Emotions are not universal. They are expressed in cultural scripts reflected in language, sometimes over wide areas, but drawing on very diverse sources. The metaphors used to describe feelings often can focus on particular body parts as the locus of an emotion. In the Kwa language Ewe of Ghana, some emotional expression – those roughly corresponding to jealousy, envy and covetousness – are built on the image of a red/and or moving eye. Here some examples:
What is special about these expressions is that they feature a specialised and conventionalised use of the term ‘eye’. Ameka distinguishes a psychological and a physical use of eyes. Only the former features in the expression of emotions. It is recognisably different from the physical, body part, eye, which can occur in the plural – after all, we tend to have two eyes. The expressions of negative feelings in the example above can never be used in the plural. There are more differences between ‘ordinary’ and ’emotional’ uses of the word ‘eye’ in Ewe. Read Felix Ameka’s article to which I link below.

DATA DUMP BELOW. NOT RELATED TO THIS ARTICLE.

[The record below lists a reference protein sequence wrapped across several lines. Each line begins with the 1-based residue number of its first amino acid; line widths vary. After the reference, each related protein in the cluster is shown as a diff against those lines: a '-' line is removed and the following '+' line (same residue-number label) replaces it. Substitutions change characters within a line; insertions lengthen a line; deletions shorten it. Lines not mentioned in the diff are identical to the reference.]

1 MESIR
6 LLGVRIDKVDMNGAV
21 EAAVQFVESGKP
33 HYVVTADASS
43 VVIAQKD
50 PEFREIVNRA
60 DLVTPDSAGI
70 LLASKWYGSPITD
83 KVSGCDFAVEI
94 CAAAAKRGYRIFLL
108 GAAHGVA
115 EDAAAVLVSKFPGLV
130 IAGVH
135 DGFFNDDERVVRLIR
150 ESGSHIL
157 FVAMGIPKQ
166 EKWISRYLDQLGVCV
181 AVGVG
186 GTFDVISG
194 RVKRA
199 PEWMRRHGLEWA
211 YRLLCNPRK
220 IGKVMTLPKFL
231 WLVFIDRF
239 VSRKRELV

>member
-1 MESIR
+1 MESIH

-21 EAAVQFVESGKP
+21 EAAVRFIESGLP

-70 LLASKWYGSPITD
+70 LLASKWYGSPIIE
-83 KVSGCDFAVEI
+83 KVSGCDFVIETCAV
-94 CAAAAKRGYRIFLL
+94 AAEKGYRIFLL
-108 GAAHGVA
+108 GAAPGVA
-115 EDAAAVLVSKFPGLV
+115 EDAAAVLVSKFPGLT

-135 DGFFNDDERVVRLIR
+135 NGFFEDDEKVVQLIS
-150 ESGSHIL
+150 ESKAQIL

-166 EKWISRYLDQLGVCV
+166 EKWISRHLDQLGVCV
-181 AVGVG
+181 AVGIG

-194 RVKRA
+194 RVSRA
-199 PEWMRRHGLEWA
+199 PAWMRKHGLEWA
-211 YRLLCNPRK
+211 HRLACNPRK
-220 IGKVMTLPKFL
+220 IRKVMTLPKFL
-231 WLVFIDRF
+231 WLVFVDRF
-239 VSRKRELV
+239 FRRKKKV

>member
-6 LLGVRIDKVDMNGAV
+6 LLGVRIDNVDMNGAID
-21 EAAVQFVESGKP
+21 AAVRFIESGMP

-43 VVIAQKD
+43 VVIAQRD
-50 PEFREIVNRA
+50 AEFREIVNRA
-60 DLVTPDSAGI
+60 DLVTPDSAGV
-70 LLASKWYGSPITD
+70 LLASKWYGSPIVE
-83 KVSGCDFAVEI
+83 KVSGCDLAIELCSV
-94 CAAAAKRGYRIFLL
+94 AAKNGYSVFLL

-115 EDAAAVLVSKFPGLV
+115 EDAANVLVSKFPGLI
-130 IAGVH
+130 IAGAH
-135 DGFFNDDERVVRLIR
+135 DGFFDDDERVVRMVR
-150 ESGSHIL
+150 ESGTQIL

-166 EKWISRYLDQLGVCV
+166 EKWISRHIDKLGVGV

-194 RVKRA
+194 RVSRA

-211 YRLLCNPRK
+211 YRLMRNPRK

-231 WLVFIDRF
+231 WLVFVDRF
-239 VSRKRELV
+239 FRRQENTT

But I must go away now and research the origins and exact meaning of the Bambara phrase n sinamuso nyɛ fin ‘ the black eye of my co-wife’. I only know it from the textile design that is named after is, for instance for a wax like the one below. If I remember correctly, the black eye stands for the co-wife’s anger, provoked by her rival wearing such a beautiful wax. When wearing a wrapper bearing the design, the emotion is not evoked through language, but delicately and indirectly through talking fabrics. After all, communicating through speech only would be so limiting!
Here the link to Felix Ameka’s article: